Abusing Men: The Other Side of the Rape Culture

Recently, there has been a great deal of publicity about how there is a rape culture in American universities. Perhaps there is a significant increase in the number of rapes of women, but many people deny it. Certainly, the strong and peculiar ideology of the extreme feminists who lead the charge about this rape culture cause one to have serious doubts about the charges.

There is also, of course, another aspect of the universities efforts to combat this alleged rape culture: the denial of equality and due process to men who are charged with these rapes. Much of the discussion has focused on the preponderence of the evidence standard that the Obama Administration has been pushing on colleges. But there are other due process problems. Consider this list from KC Johnson’s Durham in Wonderland blog about Duke:

That “fair and just process” is one in which:

the accused student is consigned to an “advocate” who cannot speak in the hearing that will determine whether Duke brands him a rapist;

consent is vaguely defined, on grounds that “alcohol or other drugs can lower inhibitions and create an atmosphere of confusion over whether consent is freely and effectively given”;

a preponderance of evidence (50.01 percent) threshold is used;

the accused student cannot directly cross-examine his accuser;

the accused student only has a maximum of five days to examine the evidence that Duke has compiled against him, while he lacks the power to subpoena potentially exculpatory evidence from the accuser;

double jeopardy exists, in that the accuser can appeal a not-guilty finding;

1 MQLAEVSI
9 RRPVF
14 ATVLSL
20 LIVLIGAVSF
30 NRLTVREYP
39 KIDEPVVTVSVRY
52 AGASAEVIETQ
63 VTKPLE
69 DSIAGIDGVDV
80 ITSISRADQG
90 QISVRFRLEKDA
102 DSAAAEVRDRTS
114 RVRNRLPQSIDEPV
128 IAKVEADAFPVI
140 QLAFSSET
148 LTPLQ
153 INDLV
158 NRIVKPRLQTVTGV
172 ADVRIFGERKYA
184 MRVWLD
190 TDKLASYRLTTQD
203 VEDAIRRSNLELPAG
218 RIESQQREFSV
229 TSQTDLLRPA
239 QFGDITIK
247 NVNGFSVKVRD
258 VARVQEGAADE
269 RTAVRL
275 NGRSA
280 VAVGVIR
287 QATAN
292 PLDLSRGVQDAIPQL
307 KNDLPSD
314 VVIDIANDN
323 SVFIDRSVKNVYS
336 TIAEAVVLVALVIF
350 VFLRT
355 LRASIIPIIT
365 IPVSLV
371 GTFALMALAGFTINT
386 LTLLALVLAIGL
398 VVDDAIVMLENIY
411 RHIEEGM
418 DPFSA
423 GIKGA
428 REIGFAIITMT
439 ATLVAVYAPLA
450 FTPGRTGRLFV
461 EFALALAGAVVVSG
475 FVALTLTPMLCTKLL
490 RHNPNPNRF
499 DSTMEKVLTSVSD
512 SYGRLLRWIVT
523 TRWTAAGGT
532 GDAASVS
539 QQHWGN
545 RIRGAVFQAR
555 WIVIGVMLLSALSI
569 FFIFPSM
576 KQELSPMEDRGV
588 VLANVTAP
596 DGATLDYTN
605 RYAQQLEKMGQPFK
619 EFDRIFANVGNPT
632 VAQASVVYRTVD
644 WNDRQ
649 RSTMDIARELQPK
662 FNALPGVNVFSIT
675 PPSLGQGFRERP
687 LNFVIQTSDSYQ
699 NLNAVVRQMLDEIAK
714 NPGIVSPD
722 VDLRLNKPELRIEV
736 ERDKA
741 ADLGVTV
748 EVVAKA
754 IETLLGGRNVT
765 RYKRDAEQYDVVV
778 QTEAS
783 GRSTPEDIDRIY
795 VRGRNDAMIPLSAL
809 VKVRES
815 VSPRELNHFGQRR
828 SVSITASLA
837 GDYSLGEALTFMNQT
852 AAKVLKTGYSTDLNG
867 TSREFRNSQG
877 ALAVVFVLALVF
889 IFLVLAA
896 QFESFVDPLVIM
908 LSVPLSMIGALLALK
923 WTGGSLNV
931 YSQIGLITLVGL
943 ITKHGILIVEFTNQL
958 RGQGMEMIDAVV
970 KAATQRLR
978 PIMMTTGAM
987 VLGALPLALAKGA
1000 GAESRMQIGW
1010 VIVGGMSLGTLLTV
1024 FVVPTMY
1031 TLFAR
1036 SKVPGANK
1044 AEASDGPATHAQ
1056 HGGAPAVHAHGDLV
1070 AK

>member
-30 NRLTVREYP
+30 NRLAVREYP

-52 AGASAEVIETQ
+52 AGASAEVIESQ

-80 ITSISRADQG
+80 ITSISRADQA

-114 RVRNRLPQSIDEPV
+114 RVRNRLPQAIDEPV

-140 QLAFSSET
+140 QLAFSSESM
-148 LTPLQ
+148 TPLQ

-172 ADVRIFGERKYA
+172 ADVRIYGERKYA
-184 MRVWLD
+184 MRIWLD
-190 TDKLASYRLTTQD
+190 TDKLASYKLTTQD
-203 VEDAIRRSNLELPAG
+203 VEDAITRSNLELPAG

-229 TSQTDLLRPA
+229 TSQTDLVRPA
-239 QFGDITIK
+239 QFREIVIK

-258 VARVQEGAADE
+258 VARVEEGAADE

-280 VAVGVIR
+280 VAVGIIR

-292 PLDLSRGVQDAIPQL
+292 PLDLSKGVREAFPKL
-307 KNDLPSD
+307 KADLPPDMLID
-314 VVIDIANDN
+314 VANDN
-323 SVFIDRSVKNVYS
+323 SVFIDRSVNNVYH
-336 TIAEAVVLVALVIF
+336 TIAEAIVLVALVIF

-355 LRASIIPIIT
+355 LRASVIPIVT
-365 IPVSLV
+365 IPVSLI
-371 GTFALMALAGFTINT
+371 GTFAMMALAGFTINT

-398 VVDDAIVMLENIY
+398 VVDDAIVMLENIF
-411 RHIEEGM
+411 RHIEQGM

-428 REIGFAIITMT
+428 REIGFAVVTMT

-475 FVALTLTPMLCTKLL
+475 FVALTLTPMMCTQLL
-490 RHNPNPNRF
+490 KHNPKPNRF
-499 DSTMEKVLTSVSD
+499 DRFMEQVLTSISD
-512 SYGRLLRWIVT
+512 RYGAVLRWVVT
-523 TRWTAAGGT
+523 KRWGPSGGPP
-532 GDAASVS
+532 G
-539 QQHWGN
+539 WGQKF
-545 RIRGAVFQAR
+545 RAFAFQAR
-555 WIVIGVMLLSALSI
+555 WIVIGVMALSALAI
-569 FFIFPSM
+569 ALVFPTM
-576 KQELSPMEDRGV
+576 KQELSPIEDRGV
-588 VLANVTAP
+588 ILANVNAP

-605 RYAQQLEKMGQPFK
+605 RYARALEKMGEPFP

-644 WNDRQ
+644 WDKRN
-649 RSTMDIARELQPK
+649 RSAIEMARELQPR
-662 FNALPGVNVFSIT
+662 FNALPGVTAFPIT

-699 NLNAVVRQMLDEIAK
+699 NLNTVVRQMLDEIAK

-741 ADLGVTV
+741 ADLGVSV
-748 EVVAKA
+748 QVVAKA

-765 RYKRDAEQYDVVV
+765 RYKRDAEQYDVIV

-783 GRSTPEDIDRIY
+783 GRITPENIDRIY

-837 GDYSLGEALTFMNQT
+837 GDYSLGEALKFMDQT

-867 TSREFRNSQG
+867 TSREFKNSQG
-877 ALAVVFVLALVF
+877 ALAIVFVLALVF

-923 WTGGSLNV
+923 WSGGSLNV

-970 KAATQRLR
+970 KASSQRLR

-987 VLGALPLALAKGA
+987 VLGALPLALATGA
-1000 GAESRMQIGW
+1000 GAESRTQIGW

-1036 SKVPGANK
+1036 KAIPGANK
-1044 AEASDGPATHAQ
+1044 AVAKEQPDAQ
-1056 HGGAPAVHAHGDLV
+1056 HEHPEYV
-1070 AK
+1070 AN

Duke is allowed to use evidence from anonymous parties against the accused student.

Fair and just, according to Duke.

But there are other problems. Are the rules governing rape sensible and equal? I doubt it in many cases. In my next post, I will discuss one of the basic inqualities between men and women under the Duke standards.

Mike Rappaport

Professor Rappaport is Darling Foundation Professor of Law at the University of San Diego, where he also serves as the Director of the Center for the Study of Constitutional Originalism. Professor Rappaport is the author of numerous law review articles in journals such as the Yale Law Journal, the Virginia Law Review, the Georgetown Law Review, and the University of Pennsylvania Law Review. His book, Originalism and the Good Constitution, which is co-authored with John McGinnis, was published by the Harvard University Press in 2013.  Professor Rappaport is a graduate of the Yale Law School, where he received a JD and a DCL (Law and Political Theory).

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  1. gabe says

    This was inevitable, if somewhat long in the making.
    Starting with the EEOC / OFCCP rulemaking back in the 80’s when the burden of proof shifted from the accuser to the accused and the employer was forced to prove a negative.
    I suppose that in the Leftist fantasy land of academia, it is not constructive to uphold the presumption of guilt – it simply gets in the way of the narrative and may cause consternation during faculty lounge discussions.

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